........TETLOCK: That experts thought they knew more than they knew.That there was a systematic gap between subjective probabilities that experts were assigning to possible futures and the objective likelihoods of those futures materializing.DUBNER: Let me translate that for you. The experts were pretty awful. And you think: awful compared to what? Did they beat a monkey with a dartboard?TETLOCK: Oh, the monkey with a dartboard comparison, that comes back to haunt me all the time. But with respect to how they did relative to, say, a baseline group of Berkeley undergraduates making predictions, they did somewhat better than that. Did they do better than an extrapolation algorithm? No, they did not. They did for the most part a little bit worse than that. How did they do relative to purely random guessing strategy? Well, they did a little bit better than that, but not as much as you might hope.DUBNER: That “extrapolation algorithm” that Tetlock mentioned? That’s simply a computer programmed to predict “no change in current situation.” So it turned out these smart, experienced, confident experts predicted the political future about as well, if not slightly worse, than the average daily reader of The New York Times.TETLOCK: I think the most important takeaway would be that the experts are, they think they know more than they do. They were systematically overconfident. Some experts were really massively overconfident. And we are able to identify those experts based on some of their characteristics of their belief system and their cognitive style, their thinking style
DUBNER: Hey, guess what, Sunshine? Al Gore didn’t win Florida. Didn’t become president either. Try walking that one back. So we are congenital predictors, but our predictions are often wrong. What then? How do you defend your bad predictions? I asked Philip Tetlock what all those political experts said when he showed them their results. He had already stashed their excuses in a neat taxonomy:TETLOCK: So, if you thought that Gorbachev for example, was a fluke, you might argue, well my understanding of the Soviet political system is fundamentally right, and the Soviet Politburo, but for some quirky statistical aberration of the Soviet Politburo would have gone for a more conservative candidate. Another argument might be, well I predicted that Canada would disintegrate, that Quebec would secede from Canada, and it didn’t secede, but the secession almost did succeed because there was a fifty point one percentage vote against secession, and that’s well within the margin of sampling error.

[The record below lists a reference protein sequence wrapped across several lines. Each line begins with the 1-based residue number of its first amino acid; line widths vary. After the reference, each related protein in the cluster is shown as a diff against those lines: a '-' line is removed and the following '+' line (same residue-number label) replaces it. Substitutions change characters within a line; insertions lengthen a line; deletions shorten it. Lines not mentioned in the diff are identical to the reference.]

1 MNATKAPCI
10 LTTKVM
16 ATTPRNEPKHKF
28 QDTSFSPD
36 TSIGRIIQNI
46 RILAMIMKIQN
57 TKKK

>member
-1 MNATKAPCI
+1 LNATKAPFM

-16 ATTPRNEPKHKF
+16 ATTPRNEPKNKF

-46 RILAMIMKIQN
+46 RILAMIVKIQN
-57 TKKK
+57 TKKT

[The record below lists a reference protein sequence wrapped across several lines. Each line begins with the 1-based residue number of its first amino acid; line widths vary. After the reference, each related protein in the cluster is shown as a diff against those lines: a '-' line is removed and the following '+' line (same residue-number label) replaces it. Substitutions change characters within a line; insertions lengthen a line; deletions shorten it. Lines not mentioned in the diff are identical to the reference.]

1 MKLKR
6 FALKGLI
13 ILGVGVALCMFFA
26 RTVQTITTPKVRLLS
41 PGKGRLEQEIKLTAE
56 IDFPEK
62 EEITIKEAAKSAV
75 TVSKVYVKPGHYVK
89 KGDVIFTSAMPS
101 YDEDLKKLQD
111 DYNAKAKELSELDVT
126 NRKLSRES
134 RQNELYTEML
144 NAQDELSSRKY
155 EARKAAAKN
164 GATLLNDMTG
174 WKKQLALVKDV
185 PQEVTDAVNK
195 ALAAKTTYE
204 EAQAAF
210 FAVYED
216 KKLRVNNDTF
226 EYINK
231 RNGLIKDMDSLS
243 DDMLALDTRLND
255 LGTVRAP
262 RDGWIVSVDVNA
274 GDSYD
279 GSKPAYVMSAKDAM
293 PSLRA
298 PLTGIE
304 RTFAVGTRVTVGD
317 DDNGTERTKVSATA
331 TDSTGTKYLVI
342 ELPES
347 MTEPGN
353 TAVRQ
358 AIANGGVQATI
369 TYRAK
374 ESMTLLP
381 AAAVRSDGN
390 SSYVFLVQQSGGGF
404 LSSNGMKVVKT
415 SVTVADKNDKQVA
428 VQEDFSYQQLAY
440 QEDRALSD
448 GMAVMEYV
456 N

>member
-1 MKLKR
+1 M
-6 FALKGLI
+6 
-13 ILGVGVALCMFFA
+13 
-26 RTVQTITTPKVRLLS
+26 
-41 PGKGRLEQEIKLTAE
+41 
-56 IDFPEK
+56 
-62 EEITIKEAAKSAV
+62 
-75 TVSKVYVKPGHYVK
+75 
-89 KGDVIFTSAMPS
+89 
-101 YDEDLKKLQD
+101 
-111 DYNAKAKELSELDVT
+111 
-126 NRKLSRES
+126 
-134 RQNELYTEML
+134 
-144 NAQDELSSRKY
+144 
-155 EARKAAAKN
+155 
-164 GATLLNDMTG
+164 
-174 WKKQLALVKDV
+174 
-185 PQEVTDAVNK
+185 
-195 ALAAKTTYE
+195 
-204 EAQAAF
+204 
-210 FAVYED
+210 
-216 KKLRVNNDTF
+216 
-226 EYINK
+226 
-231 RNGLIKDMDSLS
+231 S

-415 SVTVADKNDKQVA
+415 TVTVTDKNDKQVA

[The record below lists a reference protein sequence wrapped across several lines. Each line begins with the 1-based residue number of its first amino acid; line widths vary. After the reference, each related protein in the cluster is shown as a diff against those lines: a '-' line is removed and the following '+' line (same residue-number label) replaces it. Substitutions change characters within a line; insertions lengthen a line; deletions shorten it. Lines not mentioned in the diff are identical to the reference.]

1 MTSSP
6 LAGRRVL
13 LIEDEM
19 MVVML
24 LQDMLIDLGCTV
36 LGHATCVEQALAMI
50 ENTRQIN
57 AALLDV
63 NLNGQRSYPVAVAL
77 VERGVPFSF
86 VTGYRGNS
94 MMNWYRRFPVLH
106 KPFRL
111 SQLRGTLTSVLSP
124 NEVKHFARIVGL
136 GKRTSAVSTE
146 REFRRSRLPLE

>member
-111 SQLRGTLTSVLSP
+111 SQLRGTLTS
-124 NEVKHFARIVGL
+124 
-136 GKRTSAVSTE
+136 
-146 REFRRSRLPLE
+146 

DUBNER: Are there others you want to name?TETLOCK: Well another popular prediction is “off on timing.” That comes up quite frequently in the financial world as well. Many very sophisticated students of finance have commented on how hard it is, saying the market can stay irrational longer than you can stay liquid, I think is George Soros’s expression. So, “off on timing” is a fairly popular belief-system defense as well. And I predicted that Canada would be gone. And you know what? It’s not gone yet. But just hold on.DUBNER: You answered very economically when I asked you what are the characteristics of a bad predictor; you used one word, dogmatismm. What are the characteristics, then, of a good one?TETLOCK: Capacity for constructive self-criticism.DUBNER: How does that self-criticism come into play and actually change the course of the prediction?TETLOCK: Well, one sign that you’re capable of constructive self-criticism is that you’re not dumbfounded by the question: What would it take to convince you you’re wrong? If you can’t answer that question you can take that as a warning sign.DUBNER: In his study, Tetlock found that one factor was more important than any other in someone’s predictive ability: cognitive style. You know the story about the fox and the hedgehog?TETLOCK: Isaiah Berlin tells us that the quotation comes from the Greek warrior poet Archilichus 2,500 years ago. And the rough translation was the fox knows many things but the hedgehog knows one big thing.DUBNER: So, talk to me about what the foxes do as predictors and what the hedgehogs do as predictors.TETLOCK: Sure. The foxes tend to have a rather eclectic, opportunistic approach to forecasting. They’re very pragmatic. A famous aphorism by Deng Xiaoping was he “didn’t care if the cat was white or black as long as it caught mice.” And I think the attitude of many foxes is they really didn’t care whether ideas came from the left or the right, they tended to deploy them rather flexibly in deriving predictions. So they often borrowed ideas across schools of thought that hedgehogs viewed as more sacrosanct. There are many subspecies of hedgehog. But what they have in common is a tendency to approach forecasting as a deductive, top-down exercise. They start off with some abstract principles, and they apply those abstract principles to messy, real-world situations, and the fit is often decidedly imperfect.DUBNER: So foxes tend to be less dogmatic than hedgehogs, which makes them better predictors. But, if you had to guess, who do you think more likely to show up TV or in an op-ed column, the pragmatic, nuanced fox or the know-it-all hedgehog?
DUBNER: You got it!TETLOCK: Hedgehogs, I think, are more likely to offer quotable sound bites, whereas foxes are more likely to offer rather complex, caveat-laden sound bites. They’re not sound bites anymore if they’re complex and caveat-laden.